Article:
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For the ancient Greek, to blaspheme was to use “abusive words” by which to destroy another's reputation. In Judaism the object of such blasphemy was finally always God, against whom it was so serious a sin that the penalty was death (Lev. 24:11f.). Used more broadly in the NT, the concept is controlled throughout by the thought of reviling God's name, a discrediting of His Word, or an abuse of His majesty (e.g., 1 Tim. 6:1; Titus 2:5; Rev. 16:11, 21). Jesus was accused of blasphemy by the Jews, and it was on this charge that they called for His death. Stephen and Paul also were so accused. The most heinous sin of all, according to Mark 3:29, is blasphemy against the Holy Spirit.*

In the Middle Ages, to vilify the church, the Virgin Mary, the saints, or the sacraments was blasphemy. The penalty of death for such offenders against God was sanctioned by the Council of Aachen in 818, but this was seldom in fact carried out. In the post-Reformation period enactments against blasphemy continued in force in Protestant countries (e.g., in Britain from the seventeenth to the nineteenth centuries). With the growing secularization of society following the Enlightenment,* blasphemy came to be regarded rather as a crime against the good order of the state. It remains on the statute books in many countries as punishable by law to deny God, ridicule Christ, and profane the Bible, but in practice the law is not easily invoked where God, Christ, and the Bible are no longer highly revered.

International Standard Bible Encyclopedia (1915)

In classical Greek meant primarily "defamation" or "evil-speaking" in general; "a word of evil omen," hence, "impious, and irreverent speech against God."

(1) In the Old Testament as substantive and vb.:

(a) (barakh) "Naboth did blaspheme God and the king" (1Ki 21:10,13 the King James Version);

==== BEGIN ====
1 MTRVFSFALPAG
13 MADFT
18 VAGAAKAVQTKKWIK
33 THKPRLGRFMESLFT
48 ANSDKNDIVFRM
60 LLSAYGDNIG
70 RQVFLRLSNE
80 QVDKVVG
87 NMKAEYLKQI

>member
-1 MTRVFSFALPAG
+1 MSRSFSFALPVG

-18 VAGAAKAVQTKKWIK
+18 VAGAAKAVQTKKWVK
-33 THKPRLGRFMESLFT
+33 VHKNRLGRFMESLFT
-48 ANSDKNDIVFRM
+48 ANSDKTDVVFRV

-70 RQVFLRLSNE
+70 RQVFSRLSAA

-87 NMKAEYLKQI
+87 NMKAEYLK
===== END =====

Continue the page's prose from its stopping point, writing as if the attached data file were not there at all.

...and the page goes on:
(c) (charaph) of idolatry as blasphemy against Yahweh (Isa 65:7);

(d) (naqabh) "And he that blasphemeth the name of Yahweh, he shall surely be put to death" (Le 24:11,16);

(e) (na’ats) David’s sin is an occasion to the enemies of the Lord to blaspheme (2Sa 12:14; also Ps 74:10,18; Isa 52:5; compare Eze 35:12; 2Ki 19:3 the King James Version; Isa 37:3).

(2) In the New Testament blasphemy, substantive and vb., may be

(a) of evil-speaking generally, (Ac 13:45; 18:6); The Jews contradicted Paul "and blasphemed," the Revised Version, margin "railed." (So in the King James Version of Mt 15:19 = Mr 7:22; Col 3:8, but in the Revised Version (British and American) "railings"; Re 2:9 the Revised Version, margin "reviling"; so perhaps in 1Ti 1:20; or Hymeneus and Alexander may have blasphemed Christ by professing faith and living unworthily of it.)

(b) Speaking against a heathen goddess: the town clerk of Ephesus repels the charge that Paul and his companions were blasphemers of Diana (Ac 19:37).

(d) Against Jesus Christ: Saul strove to make the Christians he persecuted blaspheme their Lord (Ac 26:11). So was he himself a blasphemer (1Ti 1:13; compare Jas 2:7).

The Unpardonable Sin:

(3) Blasphemy against the Holy Spirit:

See Holy Spirit.